Tech City Life: SMART goals SUCK for start-ups

With January the month of resolutions, Flubit co-founder Bertie Stephens argues that certain goals can be too restrictive in the fast-moving environment of a start-up...

As we enter a new year, we set ourselves personal goals: resolutions. The arbitrary boundary of the calendar year is the ideal time for many of us to make fresh starts and pledge to improve our lives by giving up vices or dropping a few pounds. And we never stick to them, aside from this year of course – this year we’ll definitely still be in the gym by mid-Feb. Promise…

As we enter a new year, we set ourselves personal goals: resolutions. The arbitrary boundary of the calendar year is the ideal time for many of us to make fresh starts and pledge to improve our lives by giving up vices or dropping a few pounds. And we never stick to them, aside from this year of course – this year we’ll definitely still be in the gym by mid-Feb. Promise…

Deciding to create New Year’s resolutions for your start-up is tempting fate, but by replacing one word (resolution) with another (goal), your pledges somehow become far more credible. Setting goals in business is certainly an important task – particularly when your company is in its infancy.

Investors want to know your goals – both for the short-term and the long-term future of your company. If you can’t tell investors what you want to achieve with your business, you’re hardly likely to be taken seriously. It’s not just investors who need goals, though. Potential employees will ask you about your vision and objectives at interviews, and you, the founder of the company, will also benefit from direction.

SMART goals SUCK for start-ups

You’re probably fed up with hearing about SMART goals; Specific, Measurable, Achievable, Realistic, and Time-bound. Since our school days we’ve been told that this is the way to set goals. SMART criteria prevent our targets from being vague and unrealistic. I’ve set my fair share of SMART goals in the past, particularly for the short-term – but in the creative, fast-moving environment of a start-up, this approach often feels clunky.

So why do I feel SMART goals SUCK for start-ups?

Stunted potential

As I’ve mentioned in my previous posts, metrics are very important to Flubit and to potential investors alike, but sometimes a measurable, specific goal can be unhelpful. First, the market is changing quickly: SMART goals are unlikely to remain applicable in the long-term. If you have to create a new batch of goals to match the changing market situation, then your initial goals were clearly too specific and too restrictive.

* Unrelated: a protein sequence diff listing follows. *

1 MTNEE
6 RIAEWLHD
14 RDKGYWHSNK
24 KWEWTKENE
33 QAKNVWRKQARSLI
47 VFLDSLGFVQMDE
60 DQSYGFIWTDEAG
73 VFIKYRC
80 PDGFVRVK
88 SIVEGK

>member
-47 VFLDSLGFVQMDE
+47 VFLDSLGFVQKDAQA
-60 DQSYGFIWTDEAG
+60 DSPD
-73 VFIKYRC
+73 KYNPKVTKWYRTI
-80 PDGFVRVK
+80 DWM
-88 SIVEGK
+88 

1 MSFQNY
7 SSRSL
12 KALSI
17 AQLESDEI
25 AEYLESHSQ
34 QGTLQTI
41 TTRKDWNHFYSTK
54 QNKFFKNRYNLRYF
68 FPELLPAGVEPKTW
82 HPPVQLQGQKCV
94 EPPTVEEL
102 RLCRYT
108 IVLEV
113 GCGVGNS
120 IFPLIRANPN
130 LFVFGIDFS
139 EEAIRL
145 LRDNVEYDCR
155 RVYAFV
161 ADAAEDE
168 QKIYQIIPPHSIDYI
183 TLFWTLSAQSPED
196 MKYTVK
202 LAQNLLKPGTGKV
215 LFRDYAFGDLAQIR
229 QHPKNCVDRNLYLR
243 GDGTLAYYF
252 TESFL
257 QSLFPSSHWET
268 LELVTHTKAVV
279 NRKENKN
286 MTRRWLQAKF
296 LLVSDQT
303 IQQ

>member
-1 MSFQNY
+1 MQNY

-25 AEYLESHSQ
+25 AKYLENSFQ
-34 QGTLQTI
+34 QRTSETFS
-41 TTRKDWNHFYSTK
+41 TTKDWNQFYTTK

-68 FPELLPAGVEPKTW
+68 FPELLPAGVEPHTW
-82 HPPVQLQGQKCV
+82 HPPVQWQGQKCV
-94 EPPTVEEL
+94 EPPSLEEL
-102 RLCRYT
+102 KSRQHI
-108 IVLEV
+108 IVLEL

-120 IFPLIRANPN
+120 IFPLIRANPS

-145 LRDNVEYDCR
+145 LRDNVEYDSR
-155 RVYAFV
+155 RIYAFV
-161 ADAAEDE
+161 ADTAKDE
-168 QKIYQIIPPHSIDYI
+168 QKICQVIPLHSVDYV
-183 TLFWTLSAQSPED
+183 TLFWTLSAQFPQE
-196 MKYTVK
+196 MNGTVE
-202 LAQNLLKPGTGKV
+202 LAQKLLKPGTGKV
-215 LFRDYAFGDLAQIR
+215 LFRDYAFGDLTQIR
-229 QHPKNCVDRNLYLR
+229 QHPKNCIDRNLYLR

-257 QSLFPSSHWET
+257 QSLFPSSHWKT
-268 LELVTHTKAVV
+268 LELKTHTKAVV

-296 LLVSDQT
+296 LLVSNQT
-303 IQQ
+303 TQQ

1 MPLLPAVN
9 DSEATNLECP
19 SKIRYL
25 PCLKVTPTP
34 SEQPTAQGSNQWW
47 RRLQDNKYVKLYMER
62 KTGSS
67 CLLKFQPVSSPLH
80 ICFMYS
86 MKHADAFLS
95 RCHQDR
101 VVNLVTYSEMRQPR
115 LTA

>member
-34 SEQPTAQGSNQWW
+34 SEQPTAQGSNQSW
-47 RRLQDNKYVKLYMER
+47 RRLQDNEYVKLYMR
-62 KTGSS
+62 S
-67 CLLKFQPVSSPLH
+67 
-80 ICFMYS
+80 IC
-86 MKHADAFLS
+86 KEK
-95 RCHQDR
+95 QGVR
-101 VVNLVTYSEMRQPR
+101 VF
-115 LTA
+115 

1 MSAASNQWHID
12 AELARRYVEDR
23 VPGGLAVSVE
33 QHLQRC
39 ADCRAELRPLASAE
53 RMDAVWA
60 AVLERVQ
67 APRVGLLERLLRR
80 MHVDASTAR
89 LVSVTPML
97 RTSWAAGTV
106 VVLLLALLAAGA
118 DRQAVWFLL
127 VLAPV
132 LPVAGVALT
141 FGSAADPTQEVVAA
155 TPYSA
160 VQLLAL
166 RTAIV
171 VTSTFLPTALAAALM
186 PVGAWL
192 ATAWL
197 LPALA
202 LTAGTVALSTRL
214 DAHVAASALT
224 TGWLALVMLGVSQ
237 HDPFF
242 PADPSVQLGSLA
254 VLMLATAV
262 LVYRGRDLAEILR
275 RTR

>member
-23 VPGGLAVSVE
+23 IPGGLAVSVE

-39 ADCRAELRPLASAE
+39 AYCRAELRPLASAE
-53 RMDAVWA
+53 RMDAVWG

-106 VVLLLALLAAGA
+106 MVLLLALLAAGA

During my time building Flubit, I’ve also found that setting static, formal goals can inhibit creativity and stunt innovation. As your company grows, your skills, experience and access to technology all change. There are so many unknowns in business – particularly for start-ups. SMART goals tempt us to ignore these unknowns and continue onwards with what you know. By exploring these unknowns instead you may uncover new solutions and directions for your business that just don’t compute with your SMART goals. Your long-term goals should never feel restrictive.

Unmotivated employees

SMART goals don’t work as motivation for all of our staff. We’ve found that setting ambitious (and not necessarily achievable) targets enables our staff to develop new skills and leave their comfort zones. Every staff member at every level of the business wants to learn new skills. Setting challenging goals is a great way of achieving this.

Creative vision

Whatever goals you decide to set, they must always be made in-line with your long-term vision for the company. Setting New Year goals for your start-up ensures that you remain on track and kick start your plans for 2015 in wholly positive fashion.

‘K’

Finally, on the more abstract side, ‘K’, represents the reaction you usually get from staff in a start-up when you ask them to follow SMART goals. Everyone know within three weeks the goal posts will have shifted, and the last thing you want is that form of enthusiasm from your key guys!

What’s the alternative?

So if SMART goals SUCK for start-ups, what should you be doing instead?

I’m not advocating that you abandon goal setting altogether – your investors (and bottom line) will hate you for that. Instead, you need to set goals that get your team members and employees fired up. I call them ACE goals: Ambitious, Creative and Exciting. You need to find the projects rather than the metrics that will make your team hit their targets.

For example, if increasing conversion rate is a key goal, rather than setting the metric, set the three projects that you believe will achieve the goal instead. Ultimately you can’t tell your users to buy more often, but you can build the reasons for them to buy more often. I’ve found projects can be more creative, exciting and are ambitious to achieve – but they end up achieving the same results, with a happier team.

Bertie Stephens is chief executive of demand-driven marketplace Flubit.com.

Comments

(will not be published)